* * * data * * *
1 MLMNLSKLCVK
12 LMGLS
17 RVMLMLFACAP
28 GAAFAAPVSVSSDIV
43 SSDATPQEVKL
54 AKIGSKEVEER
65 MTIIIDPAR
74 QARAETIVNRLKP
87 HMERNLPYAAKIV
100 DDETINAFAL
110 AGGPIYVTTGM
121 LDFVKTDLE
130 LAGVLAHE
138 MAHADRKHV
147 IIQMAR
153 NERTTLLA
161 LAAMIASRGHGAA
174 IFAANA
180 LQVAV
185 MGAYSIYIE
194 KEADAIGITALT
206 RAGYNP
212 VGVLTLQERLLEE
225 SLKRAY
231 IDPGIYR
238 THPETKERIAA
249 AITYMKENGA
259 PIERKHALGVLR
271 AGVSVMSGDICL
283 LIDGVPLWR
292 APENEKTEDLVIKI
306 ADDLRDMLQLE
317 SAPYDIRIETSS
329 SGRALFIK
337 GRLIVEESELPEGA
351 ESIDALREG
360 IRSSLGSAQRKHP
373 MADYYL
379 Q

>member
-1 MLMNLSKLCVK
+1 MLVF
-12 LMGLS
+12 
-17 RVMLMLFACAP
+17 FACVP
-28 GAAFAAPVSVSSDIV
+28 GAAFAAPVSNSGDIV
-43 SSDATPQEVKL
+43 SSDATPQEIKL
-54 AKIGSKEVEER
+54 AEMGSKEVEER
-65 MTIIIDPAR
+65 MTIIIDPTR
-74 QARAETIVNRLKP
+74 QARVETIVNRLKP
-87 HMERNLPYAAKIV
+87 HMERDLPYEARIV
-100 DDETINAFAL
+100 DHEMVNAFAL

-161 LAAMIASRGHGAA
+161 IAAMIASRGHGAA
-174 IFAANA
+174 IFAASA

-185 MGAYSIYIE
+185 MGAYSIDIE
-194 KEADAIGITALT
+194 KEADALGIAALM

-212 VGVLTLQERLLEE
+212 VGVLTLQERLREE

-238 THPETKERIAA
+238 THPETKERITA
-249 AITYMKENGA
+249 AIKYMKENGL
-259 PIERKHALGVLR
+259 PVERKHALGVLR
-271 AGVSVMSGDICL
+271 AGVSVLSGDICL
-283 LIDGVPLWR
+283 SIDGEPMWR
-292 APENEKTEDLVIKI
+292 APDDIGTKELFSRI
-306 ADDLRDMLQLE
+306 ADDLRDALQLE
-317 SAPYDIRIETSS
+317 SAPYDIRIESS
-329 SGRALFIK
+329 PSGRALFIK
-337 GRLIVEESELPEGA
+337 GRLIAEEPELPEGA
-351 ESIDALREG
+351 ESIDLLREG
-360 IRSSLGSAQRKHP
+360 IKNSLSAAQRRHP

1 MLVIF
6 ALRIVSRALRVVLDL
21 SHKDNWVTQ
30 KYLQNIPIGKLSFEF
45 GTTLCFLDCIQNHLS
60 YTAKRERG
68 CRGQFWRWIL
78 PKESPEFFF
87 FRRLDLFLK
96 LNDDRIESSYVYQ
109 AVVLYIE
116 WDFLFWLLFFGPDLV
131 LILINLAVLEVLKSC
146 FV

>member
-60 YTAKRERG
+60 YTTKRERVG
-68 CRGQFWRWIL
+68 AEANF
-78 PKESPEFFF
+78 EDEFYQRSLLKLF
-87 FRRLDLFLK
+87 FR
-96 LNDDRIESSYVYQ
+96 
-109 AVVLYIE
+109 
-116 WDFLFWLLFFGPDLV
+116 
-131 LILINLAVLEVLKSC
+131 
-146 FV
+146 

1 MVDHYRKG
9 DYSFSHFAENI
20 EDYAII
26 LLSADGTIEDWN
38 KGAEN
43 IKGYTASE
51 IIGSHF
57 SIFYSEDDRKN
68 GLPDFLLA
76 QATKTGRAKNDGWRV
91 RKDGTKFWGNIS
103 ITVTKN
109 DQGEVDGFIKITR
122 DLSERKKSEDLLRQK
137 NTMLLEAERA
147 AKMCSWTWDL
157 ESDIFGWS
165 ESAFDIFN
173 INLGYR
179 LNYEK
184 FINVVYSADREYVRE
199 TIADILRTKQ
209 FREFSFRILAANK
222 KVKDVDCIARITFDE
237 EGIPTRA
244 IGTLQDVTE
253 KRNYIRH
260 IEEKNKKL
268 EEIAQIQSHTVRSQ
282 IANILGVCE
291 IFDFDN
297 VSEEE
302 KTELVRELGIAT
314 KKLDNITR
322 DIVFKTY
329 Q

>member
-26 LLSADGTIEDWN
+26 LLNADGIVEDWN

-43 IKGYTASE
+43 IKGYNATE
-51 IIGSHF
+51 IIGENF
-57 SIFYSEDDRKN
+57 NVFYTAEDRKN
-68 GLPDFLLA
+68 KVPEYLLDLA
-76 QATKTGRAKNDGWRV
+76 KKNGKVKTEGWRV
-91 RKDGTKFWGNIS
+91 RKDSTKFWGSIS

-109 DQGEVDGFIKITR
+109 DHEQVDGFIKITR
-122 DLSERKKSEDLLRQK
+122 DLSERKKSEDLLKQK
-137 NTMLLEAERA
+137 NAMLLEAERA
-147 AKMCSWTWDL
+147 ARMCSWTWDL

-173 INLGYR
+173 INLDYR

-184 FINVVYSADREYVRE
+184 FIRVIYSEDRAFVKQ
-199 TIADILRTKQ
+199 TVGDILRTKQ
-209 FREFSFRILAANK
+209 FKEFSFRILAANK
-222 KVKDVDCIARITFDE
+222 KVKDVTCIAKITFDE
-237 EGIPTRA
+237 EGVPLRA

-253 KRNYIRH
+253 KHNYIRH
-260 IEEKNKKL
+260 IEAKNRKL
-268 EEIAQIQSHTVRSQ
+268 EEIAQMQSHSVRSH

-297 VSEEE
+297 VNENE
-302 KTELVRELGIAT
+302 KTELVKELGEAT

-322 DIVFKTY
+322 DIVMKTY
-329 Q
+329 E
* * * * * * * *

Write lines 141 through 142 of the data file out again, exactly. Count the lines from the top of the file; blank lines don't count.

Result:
122 DLSERKKSEDLLRQK
137 NTMLLEAERA